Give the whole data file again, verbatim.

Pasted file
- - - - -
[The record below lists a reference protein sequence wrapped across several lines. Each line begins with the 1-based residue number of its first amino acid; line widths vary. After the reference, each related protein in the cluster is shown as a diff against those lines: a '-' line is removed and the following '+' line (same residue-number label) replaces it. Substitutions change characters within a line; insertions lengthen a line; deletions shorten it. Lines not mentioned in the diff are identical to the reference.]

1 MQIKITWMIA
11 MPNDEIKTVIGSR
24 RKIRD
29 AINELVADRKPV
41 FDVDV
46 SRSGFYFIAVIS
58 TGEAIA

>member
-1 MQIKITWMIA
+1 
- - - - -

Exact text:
[The record below lists a reference protein sequence wrapped across several lines. Each line begins with the 1-based residue number of its first amino acid; line widths vary. After the reference, each related protein in the cluster is shown as a diff against those lines: a '-' line is removed and the following '+' line (same residue-number label) replaces it. Substitutions change characters within a line; insertions lengthen a line; deletions shorten it. Lines not mentioned in the diff are identical to the reference.]

1 MQIKITWMIA
11 MPNDEIKTVIGSR
24 RKIRD
29 AINELVADRKPV
41 FDVDV
46 SRSGFYFIAVIS
58 TGEAIA

>member
-1 MQIKITWMIA
+1 